Introduction to the Tcl Language
The next five chapters constitute a Tcl language tutorial. This chapter provides an overview of the Tcl syntax, data structures, and enough commands to develop applications. Chapter 4 discusses Tcl I/O support for files, pipes, and sockets. Chapters 5–8 introduce more commands and techniques and provide examples showing how Tcl data constructs can be used to create complex data constructs such as structures and trees. Chapters 9 and 10 introduce the TclOO object-oriented support package and explain some tricks in using dynamic and introspective object-oriented programming effectively.
This introduction to the Tcl language will give you an overview of how to use Tcl, rather than be a complete listing of all commands and all options. The on-line reference pages are the complete reference for the commands. See Chapter 1 for a discussion on how to access the on-line help on UNIX, Macintosh, and Windows platforms. The companion website contains a Tcl/Tk reference guide that contains brief listings of all commands and all options.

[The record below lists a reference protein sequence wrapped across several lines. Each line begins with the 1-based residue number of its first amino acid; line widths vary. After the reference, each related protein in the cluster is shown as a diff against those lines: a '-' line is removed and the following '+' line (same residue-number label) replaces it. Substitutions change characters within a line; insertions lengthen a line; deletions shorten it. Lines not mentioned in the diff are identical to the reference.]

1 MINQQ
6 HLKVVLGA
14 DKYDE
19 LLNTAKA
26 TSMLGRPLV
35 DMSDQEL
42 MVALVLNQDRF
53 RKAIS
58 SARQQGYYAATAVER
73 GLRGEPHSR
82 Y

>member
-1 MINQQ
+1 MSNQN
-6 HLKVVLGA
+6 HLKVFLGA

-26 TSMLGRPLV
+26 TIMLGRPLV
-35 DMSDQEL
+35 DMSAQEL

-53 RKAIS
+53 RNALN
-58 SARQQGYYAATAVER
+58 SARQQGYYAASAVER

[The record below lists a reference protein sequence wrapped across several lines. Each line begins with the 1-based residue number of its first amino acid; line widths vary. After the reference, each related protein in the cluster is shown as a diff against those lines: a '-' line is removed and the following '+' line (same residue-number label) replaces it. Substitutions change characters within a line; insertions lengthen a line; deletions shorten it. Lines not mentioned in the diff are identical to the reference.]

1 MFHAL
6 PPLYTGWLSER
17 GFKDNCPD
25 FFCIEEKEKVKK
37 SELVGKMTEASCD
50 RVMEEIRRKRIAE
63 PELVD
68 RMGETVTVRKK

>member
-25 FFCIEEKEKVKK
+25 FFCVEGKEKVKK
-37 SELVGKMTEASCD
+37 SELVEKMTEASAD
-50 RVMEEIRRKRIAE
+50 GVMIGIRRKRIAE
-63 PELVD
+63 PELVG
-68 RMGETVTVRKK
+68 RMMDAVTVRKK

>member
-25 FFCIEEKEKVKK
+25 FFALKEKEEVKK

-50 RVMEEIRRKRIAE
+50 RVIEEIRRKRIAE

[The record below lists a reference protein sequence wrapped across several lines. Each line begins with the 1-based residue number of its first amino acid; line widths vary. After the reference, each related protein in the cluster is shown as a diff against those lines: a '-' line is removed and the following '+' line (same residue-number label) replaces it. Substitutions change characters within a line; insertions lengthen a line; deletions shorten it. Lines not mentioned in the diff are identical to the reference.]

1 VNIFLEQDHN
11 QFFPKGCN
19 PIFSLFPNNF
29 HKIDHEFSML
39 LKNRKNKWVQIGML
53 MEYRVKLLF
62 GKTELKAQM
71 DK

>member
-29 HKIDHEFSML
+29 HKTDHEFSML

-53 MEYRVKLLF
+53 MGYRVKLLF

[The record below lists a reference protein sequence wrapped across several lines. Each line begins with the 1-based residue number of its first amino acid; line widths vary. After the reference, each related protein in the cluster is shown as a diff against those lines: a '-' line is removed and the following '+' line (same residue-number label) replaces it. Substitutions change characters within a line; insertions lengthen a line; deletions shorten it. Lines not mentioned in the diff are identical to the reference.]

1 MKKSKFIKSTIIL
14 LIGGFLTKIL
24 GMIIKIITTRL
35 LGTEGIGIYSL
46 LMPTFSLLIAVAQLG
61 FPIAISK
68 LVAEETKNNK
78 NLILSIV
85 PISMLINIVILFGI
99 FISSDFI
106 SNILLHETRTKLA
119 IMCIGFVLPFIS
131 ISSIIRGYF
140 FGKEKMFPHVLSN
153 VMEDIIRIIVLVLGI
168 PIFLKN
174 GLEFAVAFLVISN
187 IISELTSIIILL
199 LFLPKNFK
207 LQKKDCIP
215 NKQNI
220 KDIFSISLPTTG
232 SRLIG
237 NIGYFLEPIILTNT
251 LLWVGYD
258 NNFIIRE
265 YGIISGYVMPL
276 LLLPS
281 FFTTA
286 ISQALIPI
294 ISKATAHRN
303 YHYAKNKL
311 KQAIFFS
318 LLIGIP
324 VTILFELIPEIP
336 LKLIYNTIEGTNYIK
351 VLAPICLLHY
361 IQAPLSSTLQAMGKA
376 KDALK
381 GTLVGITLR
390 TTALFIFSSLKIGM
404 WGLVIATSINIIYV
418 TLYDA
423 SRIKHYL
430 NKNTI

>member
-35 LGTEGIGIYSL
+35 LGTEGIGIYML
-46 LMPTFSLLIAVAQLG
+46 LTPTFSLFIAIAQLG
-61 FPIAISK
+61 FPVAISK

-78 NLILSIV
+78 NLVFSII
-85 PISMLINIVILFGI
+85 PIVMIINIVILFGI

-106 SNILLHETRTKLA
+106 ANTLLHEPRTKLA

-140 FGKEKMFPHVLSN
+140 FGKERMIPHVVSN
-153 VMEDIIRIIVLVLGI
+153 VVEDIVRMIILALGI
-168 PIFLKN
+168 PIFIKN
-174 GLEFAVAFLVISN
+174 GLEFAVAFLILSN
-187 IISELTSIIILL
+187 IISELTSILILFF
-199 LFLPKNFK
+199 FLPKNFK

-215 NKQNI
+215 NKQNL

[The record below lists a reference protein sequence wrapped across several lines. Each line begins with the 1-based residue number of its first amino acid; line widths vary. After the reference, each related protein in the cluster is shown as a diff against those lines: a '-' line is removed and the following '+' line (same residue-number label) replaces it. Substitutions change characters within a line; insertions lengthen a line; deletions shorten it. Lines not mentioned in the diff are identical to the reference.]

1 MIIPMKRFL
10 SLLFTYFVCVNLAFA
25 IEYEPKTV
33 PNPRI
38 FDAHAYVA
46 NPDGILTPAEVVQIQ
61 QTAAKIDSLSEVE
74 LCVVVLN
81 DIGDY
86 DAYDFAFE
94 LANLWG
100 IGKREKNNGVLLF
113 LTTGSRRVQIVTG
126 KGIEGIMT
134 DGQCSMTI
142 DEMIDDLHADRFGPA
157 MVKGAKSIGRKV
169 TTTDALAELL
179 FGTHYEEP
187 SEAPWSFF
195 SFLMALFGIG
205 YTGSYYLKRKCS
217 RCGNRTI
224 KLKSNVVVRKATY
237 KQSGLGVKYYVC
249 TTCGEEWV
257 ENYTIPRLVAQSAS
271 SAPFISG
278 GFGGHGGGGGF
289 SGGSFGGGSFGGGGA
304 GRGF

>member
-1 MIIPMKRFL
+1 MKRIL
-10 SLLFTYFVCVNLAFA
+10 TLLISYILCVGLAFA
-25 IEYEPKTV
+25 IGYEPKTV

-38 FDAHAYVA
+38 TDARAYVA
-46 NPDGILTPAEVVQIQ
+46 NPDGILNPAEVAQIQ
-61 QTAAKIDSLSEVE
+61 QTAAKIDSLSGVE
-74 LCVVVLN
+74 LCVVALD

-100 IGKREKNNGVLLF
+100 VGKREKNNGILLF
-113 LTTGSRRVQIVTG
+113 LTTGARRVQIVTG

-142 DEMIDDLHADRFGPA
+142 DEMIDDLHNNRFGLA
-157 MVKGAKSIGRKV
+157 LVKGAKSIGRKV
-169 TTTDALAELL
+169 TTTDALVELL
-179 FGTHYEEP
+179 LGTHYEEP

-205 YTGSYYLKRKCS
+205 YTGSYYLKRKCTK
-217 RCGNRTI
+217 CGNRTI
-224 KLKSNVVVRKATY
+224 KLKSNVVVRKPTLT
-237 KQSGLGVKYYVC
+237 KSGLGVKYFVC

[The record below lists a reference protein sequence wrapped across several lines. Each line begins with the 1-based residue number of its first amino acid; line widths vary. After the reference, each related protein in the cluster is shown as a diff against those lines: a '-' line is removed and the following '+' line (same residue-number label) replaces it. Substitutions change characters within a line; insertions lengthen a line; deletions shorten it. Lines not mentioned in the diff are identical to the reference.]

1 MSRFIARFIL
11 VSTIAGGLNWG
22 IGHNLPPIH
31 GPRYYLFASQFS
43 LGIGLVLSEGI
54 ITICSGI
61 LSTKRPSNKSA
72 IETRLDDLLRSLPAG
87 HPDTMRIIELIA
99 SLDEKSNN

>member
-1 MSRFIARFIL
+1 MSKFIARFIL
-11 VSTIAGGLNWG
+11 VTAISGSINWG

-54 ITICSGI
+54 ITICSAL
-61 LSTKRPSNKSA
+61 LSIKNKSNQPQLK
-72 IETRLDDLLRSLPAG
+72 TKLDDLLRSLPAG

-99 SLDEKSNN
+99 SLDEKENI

If you prefer a more extensive tutorial, see the tutorials list on the companion website. You will find a copy of TclTutor, a computer-assisted instruction program that covers all of the commands in Tcl, and most of the command options.
Chapters 11 through 14 constitute the Tk tutorial. If you are performing graphics programming, you may be tempted to skip ahead to those chapters and just read about the GUIs. Don’t do it! Tcl is the glue that holds the graphic widgets together. Tk and the other Tcl extensions build on the Tcl foundation. If you glance ahead for the Tk tutorial, plan on coming back to fill in the gaps.
This book will print the command syntax using the font conventions used by the Tcl on-line manual and help pages. This convention is as follows.
commandname – The command name appears first in this type font.
subcommandname – If the command supports subcommands, they will also be in this type font.
-option - Options appear in italics. The first character is a dash (-).
argument - Arguments to a command appear in italics.
?-option? – Options that are not required are bounded by question marks.
?argument? - Arguments that are not required are bounded by question marks.
The following is an example.
Syntax: puts ?-nonewline? ?channel? outputString
The command name is puts. The puts command will accept the options -nonewline and channel as arguments, and must include an outputString argument.